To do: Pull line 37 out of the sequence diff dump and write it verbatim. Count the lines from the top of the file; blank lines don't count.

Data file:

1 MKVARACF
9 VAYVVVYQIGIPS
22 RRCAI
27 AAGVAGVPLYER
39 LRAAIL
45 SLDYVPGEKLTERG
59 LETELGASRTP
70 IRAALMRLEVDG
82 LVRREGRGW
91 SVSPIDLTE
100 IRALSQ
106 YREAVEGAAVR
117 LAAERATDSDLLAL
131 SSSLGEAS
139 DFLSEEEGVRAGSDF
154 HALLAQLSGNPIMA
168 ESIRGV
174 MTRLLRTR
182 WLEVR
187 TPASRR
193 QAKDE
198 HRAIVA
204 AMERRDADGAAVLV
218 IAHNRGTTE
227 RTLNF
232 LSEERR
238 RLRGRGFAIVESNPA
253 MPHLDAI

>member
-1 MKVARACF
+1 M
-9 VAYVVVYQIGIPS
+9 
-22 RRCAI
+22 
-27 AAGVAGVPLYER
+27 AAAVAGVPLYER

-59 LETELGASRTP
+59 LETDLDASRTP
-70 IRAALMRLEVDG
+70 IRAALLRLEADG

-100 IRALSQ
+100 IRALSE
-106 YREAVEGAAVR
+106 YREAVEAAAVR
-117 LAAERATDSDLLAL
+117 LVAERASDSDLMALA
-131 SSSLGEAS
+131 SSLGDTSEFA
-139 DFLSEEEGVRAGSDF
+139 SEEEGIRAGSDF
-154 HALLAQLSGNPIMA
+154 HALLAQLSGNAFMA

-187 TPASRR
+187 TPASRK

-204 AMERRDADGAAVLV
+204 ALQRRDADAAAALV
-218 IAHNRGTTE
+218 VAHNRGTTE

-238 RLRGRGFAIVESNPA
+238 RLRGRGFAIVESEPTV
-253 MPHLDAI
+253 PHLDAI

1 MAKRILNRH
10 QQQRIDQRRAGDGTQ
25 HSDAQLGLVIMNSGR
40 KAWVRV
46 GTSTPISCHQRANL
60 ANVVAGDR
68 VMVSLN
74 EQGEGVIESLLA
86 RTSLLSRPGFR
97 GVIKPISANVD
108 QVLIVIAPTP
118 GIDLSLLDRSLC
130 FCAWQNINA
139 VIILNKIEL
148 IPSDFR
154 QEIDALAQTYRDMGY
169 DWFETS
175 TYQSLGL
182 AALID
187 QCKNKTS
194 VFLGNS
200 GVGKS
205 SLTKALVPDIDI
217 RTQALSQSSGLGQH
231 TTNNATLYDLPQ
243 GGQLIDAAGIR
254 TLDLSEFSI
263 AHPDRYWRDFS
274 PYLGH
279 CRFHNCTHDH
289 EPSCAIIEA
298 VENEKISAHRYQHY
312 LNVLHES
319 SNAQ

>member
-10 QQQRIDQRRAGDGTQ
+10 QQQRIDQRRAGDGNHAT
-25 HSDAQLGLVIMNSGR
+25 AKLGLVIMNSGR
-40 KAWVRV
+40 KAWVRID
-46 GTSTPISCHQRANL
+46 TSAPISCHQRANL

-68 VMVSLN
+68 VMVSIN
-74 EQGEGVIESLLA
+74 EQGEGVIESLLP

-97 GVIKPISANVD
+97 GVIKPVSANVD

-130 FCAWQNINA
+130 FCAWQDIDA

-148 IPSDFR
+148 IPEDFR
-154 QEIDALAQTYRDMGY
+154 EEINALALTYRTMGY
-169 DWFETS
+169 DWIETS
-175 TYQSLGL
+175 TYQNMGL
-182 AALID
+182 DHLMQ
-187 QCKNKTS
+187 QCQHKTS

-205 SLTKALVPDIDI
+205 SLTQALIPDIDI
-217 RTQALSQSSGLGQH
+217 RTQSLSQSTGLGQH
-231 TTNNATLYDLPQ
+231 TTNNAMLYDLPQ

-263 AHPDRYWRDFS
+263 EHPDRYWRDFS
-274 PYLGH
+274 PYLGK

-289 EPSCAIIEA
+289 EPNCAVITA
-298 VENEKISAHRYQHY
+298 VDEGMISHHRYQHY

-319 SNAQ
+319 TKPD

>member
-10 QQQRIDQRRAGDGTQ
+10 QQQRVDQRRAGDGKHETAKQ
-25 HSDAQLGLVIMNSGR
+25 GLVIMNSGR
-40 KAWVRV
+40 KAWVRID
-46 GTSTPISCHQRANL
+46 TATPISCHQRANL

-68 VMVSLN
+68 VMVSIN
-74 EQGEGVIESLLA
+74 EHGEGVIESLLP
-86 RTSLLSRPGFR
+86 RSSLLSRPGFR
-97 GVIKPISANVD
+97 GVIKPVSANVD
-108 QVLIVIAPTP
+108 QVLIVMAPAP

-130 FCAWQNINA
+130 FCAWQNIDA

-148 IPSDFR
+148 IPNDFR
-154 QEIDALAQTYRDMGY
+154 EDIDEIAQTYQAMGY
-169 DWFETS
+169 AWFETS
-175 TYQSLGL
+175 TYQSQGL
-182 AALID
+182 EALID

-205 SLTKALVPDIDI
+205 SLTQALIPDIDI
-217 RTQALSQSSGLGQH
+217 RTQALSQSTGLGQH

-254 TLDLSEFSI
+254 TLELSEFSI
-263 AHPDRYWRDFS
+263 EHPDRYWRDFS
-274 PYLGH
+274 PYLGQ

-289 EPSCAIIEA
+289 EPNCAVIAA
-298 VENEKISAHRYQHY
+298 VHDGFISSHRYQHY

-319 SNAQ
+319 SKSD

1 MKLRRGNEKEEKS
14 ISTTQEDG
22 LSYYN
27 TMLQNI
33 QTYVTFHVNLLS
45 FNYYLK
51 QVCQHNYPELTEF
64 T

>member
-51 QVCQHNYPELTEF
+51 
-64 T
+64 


+27 AAAVAGVPLYER